Sun Country shares rise as executives see full planes, solid fares this spring

After a challenging end to 2021, Sun Country Airlines executives said they are seeing an upswing in bookings for spring break, one of its busiest seasons.

“What we’re seeing in bookings just in the last two weeks is really, really positive,” Jude Bricker, Sun Country’s chief executive, said in a conference call with analysts Tuesday morning.

Sun Country shares rose 8% Tuesday as investors reacted to the fourth quarter results the airline announced after market close on Monday.

Those results beat expectations and Sun Country executives also forecast revenue growth of 9% to 14% over 2019 levels for the first three months of 2022. That would outpace its expected capacity growth of 5% to 10%.

Sun Country said it will add two new aircraft this quarter, building on the five it acquired in 2021 that lifted its passenger fleet size to 36.

The airline is also on a pilot hiring spree, shaped in part by a new contract with its pilots union that allows the airline to base more pilots around the country. Bricker said the airline’s pilot training program needs could triple in size this year as Sun Country grows.

Executives attributed better-than-expected revenue in the last three months of 2021 — 5% higher than in 2019 — to strong bookings in October and November, before the onset of the omicron variant of COVID-19 dampened travel.

In the last week of the year, a problem with a key computer system led Sun Country to cancel about 15% of flights on two consecutive days. That disruption produced delays for most of the week leading into New Year’s weekend. Executives said Tuesday that Sun Country paid out about $1 million to passengers in vouchers and other expenses as a result of the disruptions.

The omicron variant is now fading in the US, and Bricker said demand for air travel is again rising quickly. He said expects airline industry capacity to be constrained through spring and for air fares to be rise, as a result.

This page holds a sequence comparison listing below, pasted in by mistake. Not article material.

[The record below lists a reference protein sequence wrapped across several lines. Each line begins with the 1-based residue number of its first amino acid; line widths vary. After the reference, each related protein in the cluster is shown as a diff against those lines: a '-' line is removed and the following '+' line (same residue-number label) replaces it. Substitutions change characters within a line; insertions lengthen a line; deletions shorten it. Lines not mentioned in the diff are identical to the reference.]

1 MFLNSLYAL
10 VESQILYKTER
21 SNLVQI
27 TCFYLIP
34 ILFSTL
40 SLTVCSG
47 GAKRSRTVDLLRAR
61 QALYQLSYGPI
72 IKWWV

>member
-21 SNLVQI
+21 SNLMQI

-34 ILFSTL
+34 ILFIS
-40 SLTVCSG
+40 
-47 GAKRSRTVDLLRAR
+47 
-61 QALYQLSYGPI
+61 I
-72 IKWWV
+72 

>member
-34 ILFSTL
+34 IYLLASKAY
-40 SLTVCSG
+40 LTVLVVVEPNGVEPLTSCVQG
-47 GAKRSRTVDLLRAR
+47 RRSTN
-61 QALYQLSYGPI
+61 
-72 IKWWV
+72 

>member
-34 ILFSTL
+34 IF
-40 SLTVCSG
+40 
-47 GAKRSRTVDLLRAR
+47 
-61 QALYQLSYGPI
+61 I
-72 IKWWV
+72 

“I’m really bullish on demand in the next four to six weeks as move into our peak spring season,” Bricker said.

With 10% market share in 2021, Sun Country is the No. 2 carrier at Minneapolis-St. Paul International Airport travels behind Delta Air Lines, which has a 72% share. Sun Country rounds out its passenger service, which is oriented to leisure passengers, with cargo and charter operations that combine to provide about one-third of revenue.

Sun Country executives said they don’t see a lot of overlap from low-fare carriers Frontier and Spirit airlines, which announced Monday that they plan to merge to form the nation’s fifth-largest airline.

“I don’t think it changes the dynamic much in Minneapolis, which is quickly becoming a two airline market,” Bricker said.

Frontier and Spirit airlines accounted for about 3% of passenger revenue at MSP last year.

“They’ve both been out there trying to find things that the other doesn’t do, for multiple years as they’ve been growing so rapidly,” Bricker said. “Minnesota hasn’t been very successful for them. I don’t think that changes for them as a single company.”

Dave Davis, Sun Country’s chief financial officer, added that its executives generally “view consolidation in the industry as a good thing.”

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